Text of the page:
Tiny bubbles of oxygen got trapped 1.6 billion years ago

Take a good look at this photo: It shows you 1.6 billion years old fossilized oxygen bubbles, created by tiny microbes in what was once a shallow sea somewhere on young Earth, according to Science Daily.

The bubbles were photographed and analyzed by researchers studying early life on Earth.

Microbes are of special interest: They were not only the first life forms on Earth. They also turned our planet into a tolerable environment for plants and animals and thus their activity paved the way for life as we know it today.

Some of these early microbes were cyanobacteria that thrived in early shallow waters. They produced oxygen by photosynthesis, and sometimes the oxygen got trapped as bubbles within sticky microbial mats.

How some mushrooms became 'magic'

Researchers say mind-altering compound may have evolved to trip up fungus-eating insects

They’ve gained notoriety for their hallucinogenic side-effects – but, so-called magic mushrooms may have developed their mind-altering properties as a way to protect themselves, according to Daily Mail.

Scientists have long remained perplexed by the ‘biological mystery’ of psychedelic mushrooms, which contain the compound psilocybin but appear to have little in common between the different species.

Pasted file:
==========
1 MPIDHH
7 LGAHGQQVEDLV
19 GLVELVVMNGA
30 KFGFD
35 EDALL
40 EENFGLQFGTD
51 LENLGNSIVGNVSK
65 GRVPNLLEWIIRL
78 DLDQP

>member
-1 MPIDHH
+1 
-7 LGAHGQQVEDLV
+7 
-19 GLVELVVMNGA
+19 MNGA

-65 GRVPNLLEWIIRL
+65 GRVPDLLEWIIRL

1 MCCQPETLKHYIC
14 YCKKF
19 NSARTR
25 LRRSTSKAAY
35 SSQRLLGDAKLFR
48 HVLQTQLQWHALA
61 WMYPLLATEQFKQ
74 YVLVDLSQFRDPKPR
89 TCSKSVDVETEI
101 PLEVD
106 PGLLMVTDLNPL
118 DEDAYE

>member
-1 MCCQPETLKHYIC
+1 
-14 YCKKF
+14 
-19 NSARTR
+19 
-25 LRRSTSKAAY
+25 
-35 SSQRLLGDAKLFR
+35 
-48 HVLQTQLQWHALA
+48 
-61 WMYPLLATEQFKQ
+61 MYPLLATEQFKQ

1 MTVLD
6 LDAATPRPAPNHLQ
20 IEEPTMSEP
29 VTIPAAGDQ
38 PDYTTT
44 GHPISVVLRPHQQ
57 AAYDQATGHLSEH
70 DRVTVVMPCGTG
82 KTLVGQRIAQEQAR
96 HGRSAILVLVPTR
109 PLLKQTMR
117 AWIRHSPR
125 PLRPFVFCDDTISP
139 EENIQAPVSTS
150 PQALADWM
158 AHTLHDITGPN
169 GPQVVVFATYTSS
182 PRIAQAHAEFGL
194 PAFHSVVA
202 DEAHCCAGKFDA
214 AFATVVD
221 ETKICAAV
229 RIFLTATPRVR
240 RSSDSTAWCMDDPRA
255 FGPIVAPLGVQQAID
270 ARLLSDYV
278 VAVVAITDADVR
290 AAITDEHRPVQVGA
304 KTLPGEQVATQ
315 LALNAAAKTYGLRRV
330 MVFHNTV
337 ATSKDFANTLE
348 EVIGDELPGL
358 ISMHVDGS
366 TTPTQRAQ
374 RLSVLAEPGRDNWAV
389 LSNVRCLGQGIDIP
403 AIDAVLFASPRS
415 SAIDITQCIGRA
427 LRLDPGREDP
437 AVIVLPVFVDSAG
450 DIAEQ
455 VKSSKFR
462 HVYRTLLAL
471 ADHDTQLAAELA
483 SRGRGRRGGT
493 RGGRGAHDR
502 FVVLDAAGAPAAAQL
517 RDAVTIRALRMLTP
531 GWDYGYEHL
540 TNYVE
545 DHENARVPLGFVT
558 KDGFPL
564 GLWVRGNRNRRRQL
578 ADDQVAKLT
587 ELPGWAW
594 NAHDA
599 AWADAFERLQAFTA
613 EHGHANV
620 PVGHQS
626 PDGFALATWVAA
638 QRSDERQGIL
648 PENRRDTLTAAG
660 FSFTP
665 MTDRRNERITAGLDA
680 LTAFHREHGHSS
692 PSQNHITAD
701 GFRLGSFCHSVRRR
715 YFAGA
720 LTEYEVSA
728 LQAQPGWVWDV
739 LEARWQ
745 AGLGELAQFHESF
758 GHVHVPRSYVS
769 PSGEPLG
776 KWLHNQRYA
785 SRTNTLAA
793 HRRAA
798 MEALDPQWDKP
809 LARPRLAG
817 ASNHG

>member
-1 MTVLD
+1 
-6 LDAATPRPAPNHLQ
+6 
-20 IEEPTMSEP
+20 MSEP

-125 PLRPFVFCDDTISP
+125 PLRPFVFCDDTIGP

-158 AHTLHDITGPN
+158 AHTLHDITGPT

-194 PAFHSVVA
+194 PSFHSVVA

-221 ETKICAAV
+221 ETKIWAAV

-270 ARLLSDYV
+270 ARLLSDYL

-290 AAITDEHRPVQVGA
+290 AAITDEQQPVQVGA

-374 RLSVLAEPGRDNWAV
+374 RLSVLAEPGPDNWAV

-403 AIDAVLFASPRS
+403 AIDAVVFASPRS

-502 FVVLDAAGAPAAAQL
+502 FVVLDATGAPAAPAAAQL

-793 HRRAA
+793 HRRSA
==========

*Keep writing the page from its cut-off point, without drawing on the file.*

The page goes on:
The starry sky shows nocturnal animals the way

Nocturnal animals can use the stars and the Milky Way to find their way during the darkest hours. While animal navigation is studied all over the world, some of the leading researchers.  In a recent article they sum up the research so far and give their thoughts on challenges to come, according to Science Daily.

There are advantages to being active in the night. Fewer parasites are active and the same goes for predators. What is more, there are not as many competitors for food as there are during the day. For animals that migrate or search for food over vast distances in particular, the cooler hours of the night are preferable to the heat of the sun.

Comes naturally? Using stick insects, scientists explore natural selection, predictability

Is evolution predictable? Are changes in a species random or do they happen because of natural selection? According to Science Daily.

"Evolution often appears random, even when driven by the deterministic process of natural selection, because we just aren't aware of all the environmental fluctuations and other factors taking place that drive change," says biologist Zach Gompert. "If we had a better understanding of the mechanisms at play, we might have a better picture of evolutionary change and its predictability."

Gompert and colleagues used data from the past to test their ideas of evolutionary predictability.

Evolution -- and skill -- help hefty hummingbirds stay spry

Evolved differences in muscle power and wing size -- along with a touch of skill -- govern hummingbirds' in-flight agility, according to Science Daily.

The findings by biologists show that larger species of hummingbirds, despite their increased mass, are able to adapt to outmaneuver smaller species.

"Studies of bats, birds and other animals show that increases in body mass can have a detrimental effect on many aspects of flight," says Roslyn Dakin, co-lead author on the study.

"But with hummingbirds, the correlated evolution of increased wing size and muscle mass helps larger species compensate for their greater body masses."